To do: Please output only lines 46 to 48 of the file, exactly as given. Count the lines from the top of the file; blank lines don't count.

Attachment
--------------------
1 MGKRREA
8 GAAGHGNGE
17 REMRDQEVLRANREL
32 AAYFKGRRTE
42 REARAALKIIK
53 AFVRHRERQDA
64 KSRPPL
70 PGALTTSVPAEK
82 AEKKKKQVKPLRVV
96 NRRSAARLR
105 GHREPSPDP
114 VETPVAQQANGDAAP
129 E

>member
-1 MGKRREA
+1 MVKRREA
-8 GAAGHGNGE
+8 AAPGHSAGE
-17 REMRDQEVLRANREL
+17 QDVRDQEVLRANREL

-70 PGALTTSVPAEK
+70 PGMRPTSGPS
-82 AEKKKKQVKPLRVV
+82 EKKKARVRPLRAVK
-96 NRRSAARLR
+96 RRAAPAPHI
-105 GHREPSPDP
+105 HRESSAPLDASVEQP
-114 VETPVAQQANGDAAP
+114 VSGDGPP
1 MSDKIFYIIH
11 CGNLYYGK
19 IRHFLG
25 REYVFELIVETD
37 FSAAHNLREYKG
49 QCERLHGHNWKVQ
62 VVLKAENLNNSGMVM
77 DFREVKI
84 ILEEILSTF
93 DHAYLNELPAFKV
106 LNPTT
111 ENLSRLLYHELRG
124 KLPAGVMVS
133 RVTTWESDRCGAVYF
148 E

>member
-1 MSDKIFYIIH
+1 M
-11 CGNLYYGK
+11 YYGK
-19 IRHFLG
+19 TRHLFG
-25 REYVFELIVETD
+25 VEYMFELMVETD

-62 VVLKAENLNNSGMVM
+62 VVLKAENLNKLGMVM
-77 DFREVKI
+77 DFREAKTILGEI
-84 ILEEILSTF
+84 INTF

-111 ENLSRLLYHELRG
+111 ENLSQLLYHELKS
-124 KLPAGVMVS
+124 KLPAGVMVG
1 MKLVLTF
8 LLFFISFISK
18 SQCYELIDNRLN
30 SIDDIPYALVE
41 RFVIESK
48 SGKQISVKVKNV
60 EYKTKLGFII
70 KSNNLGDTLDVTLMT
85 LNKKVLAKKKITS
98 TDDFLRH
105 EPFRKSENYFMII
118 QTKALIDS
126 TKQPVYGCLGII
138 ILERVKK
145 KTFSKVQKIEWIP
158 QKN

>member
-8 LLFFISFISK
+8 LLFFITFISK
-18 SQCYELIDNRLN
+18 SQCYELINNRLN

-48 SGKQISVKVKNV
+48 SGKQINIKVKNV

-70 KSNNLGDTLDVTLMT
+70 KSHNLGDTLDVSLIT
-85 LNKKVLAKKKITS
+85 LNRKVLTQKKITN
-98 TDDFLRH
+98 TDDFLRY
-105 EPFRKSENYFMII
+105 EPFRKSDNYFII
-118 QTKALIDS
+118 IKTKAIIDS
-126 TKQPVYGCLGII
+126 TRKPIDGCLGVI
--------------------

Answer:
>member
-1 MSDKIFYIIH
+1 M